Also known as bay laural, this aromatic evergreen shrub or small tree is native to  the Mediterranean region and a member of the laurel family, Lauraceae, that also includes sassafras, avocado, and cinnamon.  Plants grow up to 6-‘ in the wild but 5’ in a pot and have glossy, thick, leathery, dark green leaves that are 2-4″ long and elliptical to oval. In the spring, clusters of small greenish yellow male and female flowers appear in the leaf axils of different plants.  The flowers lack petals and are followed by dark purple or black, one-seeded berries the size of small grapes on female plants. The leaves are used fresh or dried as a culinary herb.  The ancient Greeks made wreaths of the leaves to crown the victors of games.  The trees can be pruned in various forms such as lollipops to provide interest and are attractive in borders and herb gardens.  The genus name, Laurus, is the ancient Latin name for the plant.  The specific epithet, nobilis, is the Latin word meaning excellent or noble. Photo Credit: Wikipedia

Type: Woody perennial evergreen shrub or small tree

Bloom: Clusters of small yellow flowers produced in spring followed by shiny black or purple berries on female plants.

Size: 5’ (in pot)-60’ H x3-10′ W.

Light: Sun to partial shade.

Soil: Moderately rich, well-drained; pH 6.2.

Hardiness: Zones 7-10.

Care: Do not overwater.

Pests and Diseases: Susceptible to scale, bay sucker (Trioza alacris), and mildew.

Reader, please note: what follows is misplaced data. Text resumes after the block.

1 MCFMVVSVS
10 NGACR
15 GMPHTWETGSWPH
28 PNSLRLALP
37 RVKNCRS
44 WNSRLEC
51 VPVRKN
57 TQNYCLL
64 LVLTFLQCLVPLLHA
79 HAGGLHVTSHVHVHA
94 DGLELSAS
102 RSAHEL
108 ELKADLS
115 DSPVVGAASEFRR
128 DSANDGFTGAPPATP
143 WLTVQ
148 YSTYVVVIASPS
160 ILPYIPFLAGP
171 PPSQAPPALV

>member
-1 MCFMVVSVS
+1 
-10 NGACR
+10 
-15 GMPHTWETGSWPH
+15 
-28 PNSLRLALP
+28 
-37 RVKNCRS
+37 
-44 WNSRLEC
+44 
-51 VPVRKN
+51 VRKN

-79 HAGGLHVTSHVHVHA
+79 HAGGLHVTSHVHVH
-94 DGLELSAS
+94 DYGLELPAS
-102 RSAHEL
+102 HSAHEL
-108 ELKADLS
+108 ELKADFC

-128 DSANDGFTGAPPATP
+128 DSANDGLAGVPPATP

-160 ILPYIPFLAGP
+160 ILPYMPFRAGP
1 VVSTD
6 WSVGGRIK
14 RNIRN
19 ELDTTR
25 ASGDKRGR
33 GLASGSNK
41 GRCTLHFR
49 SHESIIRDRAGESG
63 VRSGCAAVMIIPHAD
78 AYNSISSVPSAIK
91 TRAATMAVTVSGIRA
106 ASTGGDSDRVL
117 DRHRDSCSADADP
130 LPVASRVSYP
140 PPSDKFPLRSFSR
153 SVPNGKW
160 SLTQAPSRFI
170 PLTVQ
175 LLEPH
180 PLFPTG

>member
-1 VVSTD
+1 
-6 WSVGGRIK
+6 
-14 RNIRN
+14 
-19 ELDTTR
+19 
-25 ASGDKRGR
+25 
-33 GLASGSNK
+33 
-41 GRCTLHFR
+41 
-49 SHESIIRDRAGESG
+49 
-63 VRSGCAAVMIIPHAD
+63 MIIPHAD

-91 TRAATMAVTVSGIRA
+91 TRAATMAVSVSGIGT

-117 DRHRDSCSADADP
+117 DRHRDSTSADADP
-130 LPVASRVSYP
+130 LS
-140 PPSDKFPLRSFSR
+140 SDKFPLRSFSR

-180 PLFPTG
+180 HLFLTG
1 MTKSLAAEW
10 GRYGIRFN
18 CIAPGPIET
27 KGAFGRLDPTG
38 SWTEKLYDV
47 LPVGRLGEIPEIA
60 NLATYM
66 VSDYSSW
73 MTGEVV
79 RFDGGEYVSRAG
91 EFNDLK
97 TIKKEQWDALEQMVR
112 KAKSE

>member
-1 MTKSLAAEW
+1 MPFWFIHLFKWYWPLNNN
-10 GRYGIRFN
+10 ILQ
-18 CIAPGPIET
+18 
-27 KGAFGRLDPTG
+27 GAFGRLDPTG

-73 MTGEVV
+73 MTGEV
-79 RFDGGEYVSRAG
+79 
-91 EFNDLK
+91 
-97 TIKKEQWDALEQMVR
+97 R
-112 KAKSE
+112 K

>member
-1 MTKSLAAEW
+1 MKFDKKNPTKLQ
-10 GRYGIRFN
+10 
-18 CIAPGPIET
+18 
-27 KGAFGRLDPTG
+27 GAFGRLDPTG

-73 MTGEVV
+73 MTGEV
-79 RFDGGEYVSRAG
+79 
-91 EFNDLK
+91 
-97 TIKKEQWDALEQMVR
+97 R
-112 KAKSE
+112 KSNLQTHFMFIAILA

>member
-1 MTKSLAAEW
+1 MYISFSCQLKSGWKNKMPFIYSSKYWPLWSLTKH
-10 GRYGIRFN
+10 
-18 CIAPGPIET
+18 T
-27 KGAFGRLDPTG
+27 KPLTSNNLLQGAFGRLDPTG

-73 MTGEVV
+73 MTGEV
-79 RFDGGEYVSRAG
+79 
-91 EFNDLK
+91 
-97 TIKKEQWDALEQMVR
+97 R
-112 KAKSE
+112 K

Propagation: Semi-hardwood cuttings  in fall; layering; seeds difficult to germinate.

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By Karen

4 thoughts on “Plant Profile: Sweet Bay (Laurus nobilis)”
    1. Jackie,
      Laurus was the name the Romans gave to the tree that we know as sweet bay. It was sacred to Apollo, Daphne turned into a laural tree to escape Apollo, and the Greeks and Romans used the leaves to make victory wreaths. The species name, nobilis, means renowned and the tree became a sign o glory, honor and greatness. The Latin for the verb praise is laudo but i don’t know of any connection with the tree. Thanks for asking.


  1. Interesting association: Laurel wreaths were also draped on those who succeeded in programmed study at the beginnings of secular universities in the late Medieval period. That tradition of hanging academics with laurel garlands is coopted from the ancient warriors, but this where the term “bacca- laureate” comes from.

    1. lisa,
      Thanks for your addition to the laurel wreath material. I love the historical background of plants and am especially interested in ancient through Renaissance culture.


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